The United States Commission on Civil Rights announces that at its monthly business meeting on Nov. 18, 2011, the eight-member Commission unanimously voted to look into the civil rights impact of state-enacted immigration enforcement laws, with a special focus on Alabama, Georgia and South Carolina.
Commission Chairman Martin R. Castro stated, “I believe that the enactment of these state immigration enforcement laws presents a pressing national civil rights issue that affects immigrants and U.S. citizens alike. I’m proud that my fellow Commissioners joined me in voting unanimously and in bipartisan manner to have the Commission look into this important issue.”
The Commission will analyze whether the state-enacted immigration enforcement laws have adversely affected the civil rights of both naturalized and native-born U.S. citizens and non-citizen immigrants on the basis of color, race, and/or national origin, and whether they cause a denial of equal protection in the administration of justice. In particular, the Commission will examine whether the state-level immigration laws foster discrimination and/or contribute to an increase in hate crimes; cause elevated racial and ethnic profiling; affect students’ rights to public primary and secondary school education; and compromise public safety and community policing. A briefing will be held in 2012 that will allow the Commission to receive testimony as to the impact that these state-enacted laws have had on local communities.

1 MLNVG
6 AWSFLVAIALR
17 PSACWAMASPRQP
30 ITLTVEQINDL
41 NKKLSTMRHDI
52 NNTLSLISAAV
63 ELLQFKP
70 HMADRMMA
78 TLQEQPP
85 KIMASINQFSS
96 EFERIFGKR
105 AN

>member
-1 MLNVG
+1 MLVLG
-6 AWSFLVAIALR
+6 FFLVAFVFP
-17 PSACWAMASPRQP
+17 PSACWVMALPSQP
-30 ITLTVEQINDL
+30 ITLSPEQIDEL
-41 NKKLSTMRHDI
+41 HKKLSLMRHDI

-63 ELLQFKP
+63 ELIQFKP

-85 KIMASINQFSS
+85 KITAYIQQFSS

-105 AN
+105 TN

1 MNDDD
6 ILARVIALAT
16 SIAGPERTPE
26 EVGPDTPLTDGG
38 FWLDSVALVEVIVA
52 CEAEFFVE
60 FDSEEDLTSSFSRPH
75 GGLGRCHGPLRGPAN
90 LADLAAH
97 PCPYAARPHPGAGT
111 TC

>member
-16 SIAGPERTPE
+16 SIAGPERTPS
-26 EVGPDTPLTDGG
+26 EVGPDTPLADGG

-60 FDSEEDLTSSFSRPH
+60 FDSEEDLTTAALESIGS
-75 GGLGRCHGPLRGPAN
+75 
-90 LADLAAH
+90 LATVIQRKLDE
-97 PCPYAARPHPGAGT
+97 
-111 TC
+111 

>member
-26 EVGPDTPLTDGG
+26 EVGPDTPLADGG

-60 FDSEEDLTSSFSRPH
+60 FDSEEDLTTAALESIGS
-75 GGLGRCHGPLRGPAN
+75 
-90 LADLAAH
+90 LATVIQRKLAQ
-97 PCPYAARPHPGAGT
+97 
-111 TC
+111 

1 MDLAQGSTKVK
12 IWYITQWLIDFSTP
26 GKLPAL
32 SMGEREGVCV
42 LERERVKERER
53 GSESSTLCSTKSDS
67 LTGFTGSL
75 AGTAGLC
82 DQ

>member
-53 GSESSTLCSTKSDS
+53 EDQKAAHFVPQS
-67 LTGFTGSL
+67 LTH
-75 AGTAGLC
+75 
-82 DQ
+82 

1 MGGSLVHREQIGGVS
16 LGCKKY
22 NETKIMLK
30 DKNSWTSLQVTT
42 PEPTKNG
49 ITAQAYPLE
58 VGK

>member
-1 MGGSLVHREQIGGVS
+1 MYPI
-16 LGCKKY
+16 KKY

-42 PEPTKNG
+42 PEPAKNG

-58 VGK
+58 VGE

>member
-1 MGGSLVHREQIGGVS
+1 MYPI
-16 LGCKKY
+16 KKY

The U.S. Commission on Civil Rights is an independent, bipartisan agency charged with monitoring federal civil rights enforcement. Members include Chairman Martin R. Castro and Commissioners Roberta Achtenberg, Todd Gaziano, Gail Heriot, Peter Kirsanow, David Kladney, Abigail Thernstrom, and Michael Yaki. Commission meetings and briefings are open to the general public.